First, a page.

Bangladeshis living longer

July 15, 2015

Reveals survey
People now live longer than in the past.
Life expectancy in the country rose to 70.4 years in 2013 from 69.4 a year ago, says a new survey of Bangladesh Bureau of Statistics (BBS).
It was 65.2 years in 2005, according to the Sample Vital Registration System 2009-2013 released yesterday.
This progress reflects an overall improvement in the living standards, thanks to steady economic growth, and increased income, education and health awareness.
“This is the compound effect of a number of factors, including rising health consciousness and increased availability of healthcare facilities in the country,” said Prof AKM Nurun Nabi, vice chancellor of Begum Rokeya University in Rangpur.
“The level of poverty has declined over time while income and education standard have risen. As a whole, people’s living standard has improved,” said the population expert.
The BBS study has also found that with the increase in life expectancy, birth and death rates have declined over time.
The death rate fell to 5.3 per 1,000 people in 2013 from 5.8 in 2005.
While 68 children per 1,000 live births would die under the age of five in 2005, the rate dropped to 41 in 2013.
Maternal mortality rate came down to 1.97 per 1,000 live births in 2013 from 3.48 in 2005.
“People are more conscious now. In the past, a mother would give births to many children. This trend has declined, leading to a fall in the deaths of pregnant mothers,” said Prof Nabi.
The BBS also finds the Total Fertility Rate (TFR) among women, aged between 15 and 49, is declining. On an average, a woman in 2013 had 2.12 children, down from 2.46 in 2005.
Zaid Bakht, research director of Bangladesh Institute of Development Studies (BIDS), said the government’s immunisation programme had an impact on the increased life expectancy.
Steady economic growth spurred employment and income, enabling people to afford more quality food now. Besides, people now have access to better healthcare services due to different initiatives by the government and the NGOs, he said.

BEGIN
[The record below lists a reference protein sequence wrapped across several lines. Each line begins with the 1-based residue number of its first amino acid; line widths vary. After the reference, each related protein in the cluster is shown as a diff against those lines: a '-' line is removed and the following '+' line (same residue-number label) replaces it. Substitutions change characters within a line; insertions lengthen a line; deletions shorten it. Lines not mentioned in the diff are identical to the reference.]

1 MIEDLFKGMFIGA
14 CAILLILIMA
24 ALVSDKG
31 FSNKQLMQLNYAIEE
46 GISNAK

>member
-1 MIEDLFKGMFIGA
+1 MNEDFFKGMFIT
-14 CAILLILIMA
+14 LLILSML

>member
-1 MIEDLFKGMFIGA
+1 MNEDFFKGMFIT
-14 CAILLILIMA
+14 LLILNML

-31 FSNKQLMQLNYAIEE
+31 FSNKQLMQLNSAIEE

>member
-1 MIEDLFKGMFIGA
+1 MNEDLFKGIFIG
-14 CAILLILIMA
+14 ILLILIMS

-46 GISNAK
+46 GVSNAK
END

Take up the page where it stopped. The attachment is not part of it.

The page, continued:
PLANNING AHEAD
However, rising life expectancy warrants urgent policy planning by the state, as the number of elderly people, now 1.15 crore, will rise.
By 2050, people above 60 are projected to constitute 20 percent of the total population, Prof Nabi said.
“They will need proper healthcare facilities and treatment. So, policymakers should start planning now for ensuring those services at that time,” he said.
The increased life expectancy and declining death rate also increases population.
Despite the decrease in birth rate, population grows by 1.37 percent a year, the BBS says.
Population density per square kilometre rose to 1,049 in 2013 from 939 in 2005, the study finds.
MA Mannan, senior research fellow of the BIDS, said the increased population density will cut availability of agricultural land.
“Like China’s one-child policy, we should adopt a two-children policy to check population growth.
“Many can argue that they have the rights to take as many children as they want if they can afford. But they should keep in mind that the resources needed to support those children are limited.”
Mannan also suggested the government strengthen motivational campaigns for population control and provide incentives for planned housing in rural areas to save farmlands.

-With The Daily Star input

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